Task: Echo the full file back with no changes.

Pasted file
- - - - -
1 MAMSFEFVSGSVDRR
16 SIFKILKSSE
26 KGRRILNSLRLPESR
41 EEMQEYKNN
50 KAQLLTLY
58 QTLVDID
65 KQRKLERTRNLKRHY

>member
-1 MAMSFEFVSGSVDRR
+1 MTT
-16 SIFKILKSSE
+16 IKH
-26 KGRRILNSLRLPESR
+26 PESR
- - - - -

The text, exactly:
1 MAMSFEFVSGSVDRR
16 SIFKILKSSE
26 KGRRILNSLRLPESR
41 EEMQEYKNN
50 KAQLLTLY
58 QTLVDID
65 KQRKLERTRNLKRHY

>member
-1 MAMSFEFVSGSVDRR
+1 MTT
-16 SIFKILKSSE
+16 IKH
-26 KGRRILNSLRLPESR
+26 PESR